Scary Kisses

Overview

From the lost generation of Andy Warhol's New York to the cocaine-fueled runways of the top fashion houses of Paris and Milan, Scary Kisses captures the tenderness and cruelty of the beautiful people circa 1980, living behind the pages of Vogue and GQ. As a portrait of this time and this place, Scary Kisses shares a place with Bright Lights, Big City, Slaves of New York, and The Bonfire of the Vanities as a classic portrait of the seductive pull of Manhattan nightlife.

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Overview

From the lost generation of Andy Warhol's New York to the cocaine-fueled runways of the top fashion houses of Paris and Milan, Scary Kisses captures the tenderness and cruelty of the beautiful people circa 1980, living behind the pages of Vogue and GQ. As a portrait of this time and this place, Scary Kisses shares a place with Bright Lights, Big City, Slaves of New York, and The Bonfire of the Vanities as a classic portrait of the seductive pull of Manhattan nightlife.

The story centers on a menage รก trois that drifts listlessly into a spiral of cynicism and nihilistic gratification. With raw, voyeuristic detail, Brad Gooch's precise, snapshot prose re-creates a time unlike any other, and characters that flash with a stark, bright realism.

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Editorial Reviews

Publishers Weekly - Publisher's Weekly
Fashion models may go to plastic surgeons, but it would take a heart surgeon to breathe some life into the narcissistic, yuppie mannequins who stumble zombie-like through this semi-pornographic romp. The prose style might be called mod-minimalist, and the trite dialogue is typeset like a film script (a hint to Hollywood?), which doesn't help matters at all. The plot could be loosely summarized as boy loses girl, boy (very briefly) gets boy, boy wins back girl from the second boy. The action hops from New York's East and West Villages to Paris and Milan, then returns to the Big Apple where Sister Ruth Theresa's psychotherapy sessions help Lucy fall back into the arms of handsome young Todd, thus saving him from a lonely, glitzy lifestyle. Short-story writer Gooch ( Jailbait ) has been a fashion model himself, yet he lacks the least bit of critical distance or humor to animate this self-styled scoop on the fast-track world of male modeling with its drugs, sex and glitter. 50,000 first printing; $50,000 ad/promo. (September)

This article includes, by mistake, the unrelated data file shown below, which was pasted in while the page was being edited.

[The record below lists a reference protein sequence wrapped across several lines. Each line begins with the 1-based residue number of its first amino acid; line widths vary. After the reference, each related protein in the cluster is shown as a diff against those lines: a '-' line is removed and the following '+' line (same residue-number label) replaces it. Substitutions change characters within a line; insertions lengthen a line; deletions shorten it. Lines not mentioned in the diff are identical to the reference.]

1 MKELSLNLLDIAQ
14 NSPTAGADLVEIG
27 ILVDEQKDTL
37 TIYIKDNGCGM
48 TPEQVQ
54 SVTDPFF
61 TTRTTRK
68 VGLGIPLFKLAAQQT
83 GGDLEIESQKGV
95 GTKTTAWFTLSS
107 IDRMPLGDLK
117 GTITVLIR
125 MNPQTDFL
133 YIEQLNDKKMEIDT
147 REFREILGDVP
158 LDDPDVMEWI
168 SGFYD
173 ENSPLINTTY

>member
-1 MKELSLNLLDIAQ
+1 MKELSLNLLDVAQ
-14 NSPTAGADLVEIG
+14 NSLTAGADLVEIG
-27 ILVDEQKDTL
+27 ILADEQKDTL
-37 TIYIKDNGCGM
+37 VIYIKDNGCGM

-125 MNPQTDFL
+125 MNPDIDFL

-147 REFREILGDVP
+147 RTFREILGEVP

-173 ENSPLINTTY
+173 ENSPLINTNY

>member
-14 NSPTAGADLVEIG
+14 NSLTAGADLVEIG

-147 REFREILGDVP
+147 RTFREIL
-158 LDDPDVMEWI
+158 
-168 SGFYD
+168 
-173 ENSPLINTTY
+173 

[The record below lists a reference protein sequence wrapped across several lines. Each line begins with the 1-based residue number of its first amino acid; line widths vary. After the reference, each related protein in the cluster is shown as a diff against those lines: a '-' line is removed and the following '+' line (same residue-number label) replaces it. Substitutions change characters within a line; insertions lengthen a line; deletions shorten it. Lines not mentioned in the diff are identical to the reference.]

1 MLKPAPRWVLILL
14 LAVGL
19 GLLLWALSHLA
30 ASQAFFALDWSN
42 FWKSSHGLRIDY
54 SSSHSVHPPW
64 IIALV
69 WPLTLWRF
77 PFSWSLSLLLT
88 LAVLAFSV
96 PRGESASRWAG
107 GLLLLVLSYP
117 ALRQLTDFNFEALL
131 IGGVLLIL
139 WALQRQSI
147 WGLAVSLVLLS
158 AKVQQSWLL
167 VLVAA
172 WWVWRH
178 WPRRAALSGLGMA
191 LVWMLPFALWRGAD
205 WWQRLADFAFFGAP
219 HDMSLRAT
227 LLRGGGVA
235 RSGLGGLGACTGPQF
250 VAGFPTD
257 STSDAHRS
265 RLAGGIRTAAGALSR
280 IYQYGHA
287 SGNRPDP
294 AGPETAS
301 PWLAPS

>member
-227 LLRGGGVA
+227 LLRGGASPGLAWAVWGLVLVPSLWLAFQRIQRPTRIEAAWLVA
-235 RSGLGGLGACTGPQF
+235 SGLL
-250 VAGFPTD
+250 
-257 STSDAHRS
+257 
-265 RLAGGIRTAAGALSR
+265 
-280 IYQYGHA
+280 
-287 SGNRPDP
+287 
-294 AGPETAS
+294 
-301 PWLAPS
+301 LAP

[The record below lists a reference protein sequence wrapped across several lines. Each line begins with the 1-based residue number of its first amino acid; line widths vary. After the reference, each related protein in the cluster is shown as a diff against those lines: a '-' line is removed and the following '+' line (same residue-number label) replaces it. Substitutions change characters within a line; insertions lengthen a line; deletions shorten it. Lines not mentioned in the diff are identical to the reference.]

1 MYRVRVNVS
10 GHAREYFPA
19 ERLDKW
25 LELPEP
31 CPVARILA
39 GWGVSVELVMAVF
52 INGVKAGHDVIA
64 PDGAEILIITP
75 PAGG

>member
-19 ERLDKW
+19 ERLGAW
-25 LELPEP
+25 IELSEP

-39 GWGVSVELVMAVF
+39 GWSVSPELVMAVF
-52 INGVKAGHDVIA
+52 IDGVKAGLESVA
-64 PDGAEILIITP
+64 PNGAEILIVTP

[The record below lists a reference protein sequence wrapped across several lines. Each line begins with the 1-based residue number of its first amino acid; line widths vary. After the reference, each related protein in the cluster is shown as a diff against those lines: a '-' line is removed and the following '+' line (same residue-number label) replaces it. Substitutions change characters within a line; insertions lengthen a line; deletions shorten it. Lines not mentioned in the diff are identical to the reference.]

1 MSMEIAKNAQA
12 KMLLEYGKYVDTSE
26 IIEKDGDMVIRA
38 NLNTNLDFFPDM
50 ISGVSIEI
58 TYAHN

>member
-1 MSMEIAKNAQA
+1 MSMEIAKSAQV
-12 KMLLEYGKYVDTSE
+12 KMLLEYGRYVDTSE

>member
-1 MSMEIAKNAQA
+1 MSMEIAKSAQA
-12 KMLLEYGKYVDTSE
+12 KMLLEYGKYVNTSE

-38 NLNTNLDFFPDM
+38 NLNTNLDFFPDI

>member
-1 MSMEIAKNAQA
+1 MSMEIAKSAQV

Library Journal
This novel was a cult hit when it debuted in 1988. Todd and his girlfriend, Lucy, get sucked into the nihilistic club scene of the 1980s after Todd becomes a top model. Add into the mix a more seasoned model, a true veteran at the destructive lifestyle of disillusioned youth mated with too much money. The characters serve as a metaphor for the gluttony of the 1980s. Copyright 2003 Reed Business Information.
Library Journal
Todd loves Lucy, who thinks she loves Frank, who thinks Todd loves him, but Frank doesn't know how to love Lucy or Todd. They all love themselves. This is a tale of lust, ambition, and fashion modeling set in New York, Milan, and Paris. But adolescent self-involvement rendered in mawkish jargon generates no energy and delivers no payoff. The author is more interested in wardrobes than in his characters, who are mere props in this static series of sketchy scenes that read like stage directions.Leonard Kniffel, Detroit P.L.
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Product Details

  • ISBN-13: 9781585674268
  • Publisher: Overlook Press, The
  • Publication date: 7/1/2003
  • Edition description: REISSUE
  • Pages: 270
  • Product dimensions: 5.50 (w) x 8.14 (h) x 0.75 (d)

Meet the Author

Brad Gooch
Brad Gooch is the author of two other novels, Zombie 00 and The Golden Age of Promiscuity, as well as City Poet: The Life and Times of Frank O'Hara, Finding the Boyfriend Within, and most recently, Godtalk. He is professor of English at William Paterson University in New Jersey and writes for Travel + Leisure, Harper's Bazaar, The New Republic, and Vanity Fair.
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